Everything You Should Know About Mosquitoes
November 22, 2019
By Hawx Pest Control
One of the reasons mosquito-borne diseases are such a threat is that most people only know half of the story. Take Zika, for instance. In the news, there has been a lot of focus on Zika’s ability to cause microcephaly – and for good reason; microcephaly is a scary threat that can lead to a medical condition that alters the life of an entire family. The Zika virus can also cause other illnesses, such as Guillain-Barre syndrome (GBS) – a sickness of the nervous system that can cause damage to nerve cells and inspire muscle weakness and sometimes paralysis. All it takes is one bite from a mosquito that has bitten a carrier of Zika. People travel in and out all the time; when they go to South America and regions where Zika is a serious threat, they are one plane trip away from bringing an outbreak to the United States. While there are many precautions in place to protect us, any resident can be at ground zero of an outbreak.
Most of the time, we get sick with flu-like symptoms and don’t realize that it was mosquitoes that made us ill. These symptoms can be bad enough to send us to the hospital. It is important to know that headaches, muscle aches, fever, nausea, and other flu-like symptoms can be symptoms of the West Nile virus or some other form of encephalitis virus. They may also be symptoms of dengue fever, yellow fever, Chikungunya, malaria, and more. People get sick from mosquito-borne viruses all the time without realizing it.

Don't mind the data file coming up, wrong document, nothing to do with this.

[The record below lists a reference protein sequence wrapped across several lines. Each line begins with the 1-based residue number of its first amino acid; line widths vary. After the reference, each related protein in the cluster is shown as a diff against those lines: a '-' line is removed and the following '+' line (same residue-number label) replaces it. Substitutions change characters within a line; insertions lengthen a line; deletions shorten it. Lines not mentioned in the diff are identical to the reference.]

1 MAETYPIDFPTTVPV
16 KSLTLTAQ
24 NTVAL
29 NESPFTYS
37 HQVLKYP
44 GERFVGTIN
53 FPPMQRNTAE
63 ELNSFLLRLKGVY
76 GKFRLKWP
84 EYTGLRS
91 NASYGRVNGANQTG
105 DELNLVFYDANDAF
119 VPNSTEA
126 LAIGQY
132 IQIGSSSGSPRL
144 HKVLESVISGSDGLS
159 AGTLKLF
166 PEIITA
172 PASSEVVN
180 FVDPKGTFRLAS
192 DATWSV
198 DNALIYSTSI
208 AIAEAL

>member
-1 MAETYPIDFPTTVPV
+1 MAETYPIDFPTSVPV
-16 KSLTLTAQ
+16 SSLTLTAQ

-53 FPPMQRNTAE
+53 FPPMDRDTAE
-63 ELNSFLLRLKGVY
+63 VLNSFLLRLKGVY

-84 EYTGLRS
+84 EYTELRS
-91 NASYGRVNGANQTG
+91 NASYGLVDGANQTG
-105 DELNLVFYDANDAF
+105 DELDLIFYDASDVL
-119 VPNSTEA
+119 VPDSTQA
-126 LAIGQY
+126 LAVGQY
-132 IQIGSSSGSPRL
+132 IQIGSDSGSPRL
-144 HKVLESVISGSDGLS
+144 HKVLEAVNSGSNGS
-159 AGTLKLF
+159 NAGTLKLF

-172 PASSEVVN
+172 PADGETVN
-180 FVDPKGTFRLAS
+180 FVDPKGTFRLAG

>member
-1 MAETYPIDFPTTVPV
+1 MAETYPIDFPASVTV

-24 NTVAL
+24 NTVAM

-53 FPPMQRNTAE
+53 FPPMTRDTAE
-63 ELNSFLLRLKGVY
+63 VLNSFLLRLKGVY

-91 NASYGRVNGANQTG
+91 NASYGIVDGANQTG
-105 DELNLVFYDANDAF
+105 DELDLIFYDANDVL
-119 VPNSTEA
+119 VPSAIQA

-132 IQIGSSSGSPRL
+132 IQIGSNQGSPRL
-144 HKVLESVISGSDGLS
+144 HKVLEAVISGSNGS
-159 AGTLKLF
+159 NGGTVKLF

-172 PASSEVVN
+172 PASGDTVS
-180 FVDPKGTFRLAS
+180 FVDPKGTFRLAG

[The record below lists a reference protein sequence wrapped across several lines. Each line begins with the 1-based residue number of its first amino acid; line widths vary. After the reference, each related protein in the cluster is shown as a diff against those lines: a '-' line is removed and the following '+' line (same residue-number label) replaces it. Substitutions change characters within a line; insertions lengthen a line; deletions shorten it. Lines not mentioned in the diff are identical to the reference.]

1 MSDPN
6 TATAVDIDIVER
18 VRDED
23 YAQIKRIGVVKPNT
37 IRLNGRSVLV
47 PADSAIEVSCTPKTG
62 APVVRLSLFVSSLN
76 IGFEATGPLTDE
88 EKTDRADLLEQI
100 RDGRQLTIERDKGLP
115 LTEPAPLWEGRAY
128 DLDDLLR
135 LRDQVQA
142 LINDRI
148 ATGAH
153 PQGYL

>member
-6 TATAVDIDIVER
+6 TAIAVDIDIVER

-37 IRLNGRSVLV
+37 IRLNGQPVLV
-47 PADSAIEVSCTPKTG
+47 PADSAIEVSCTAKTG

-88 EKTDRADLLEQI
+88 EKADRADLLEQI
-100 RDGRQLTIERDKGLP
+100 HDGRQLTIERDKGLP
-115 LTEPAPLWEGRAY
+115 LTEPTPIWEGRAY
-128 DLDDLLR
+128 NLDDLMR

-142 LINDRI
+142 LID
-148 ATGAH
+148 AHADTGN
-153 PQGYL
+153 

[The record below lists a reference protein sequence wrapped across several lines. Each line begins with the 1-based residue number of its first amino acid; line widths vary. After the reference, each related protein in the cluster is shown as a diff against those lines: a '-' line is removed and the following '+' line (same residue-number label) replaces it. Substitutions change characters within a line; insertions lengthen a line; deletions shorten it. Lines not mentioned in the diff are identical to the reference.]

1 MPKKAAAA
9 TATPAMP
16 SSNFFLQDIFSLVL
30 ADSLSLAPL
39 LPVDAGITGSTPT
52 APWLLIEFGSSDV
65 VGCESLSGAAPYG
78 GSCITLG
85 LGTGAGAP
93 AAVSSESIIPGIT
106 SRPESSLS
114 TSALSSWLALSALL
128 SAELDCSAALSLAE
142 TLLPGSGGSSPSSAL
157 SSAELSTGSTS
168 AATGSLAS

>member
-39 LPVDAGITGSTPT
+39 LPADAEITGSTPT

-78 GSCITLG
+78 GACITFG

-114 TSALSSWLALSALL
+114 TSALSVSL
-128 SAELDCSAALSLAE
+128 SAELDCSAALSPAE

how mosquitoes can impact your dogs & cats
Mosquitoes don’t just make us sick; they make our pets sick. One of the most prolific mosquito-borne diseases that have an impact on pets is dog heartworm. Heartworm is a parasitic disease that can result in severe lung disease, heart failure, and organ damage. It doesn’t just impact dogs either. Your cat can get sick with dog heartworm as well. This parasitic worm, known as Dirofilaria immitis, is most common in the states around the Gulf of Mexico and up as far as New Jersey.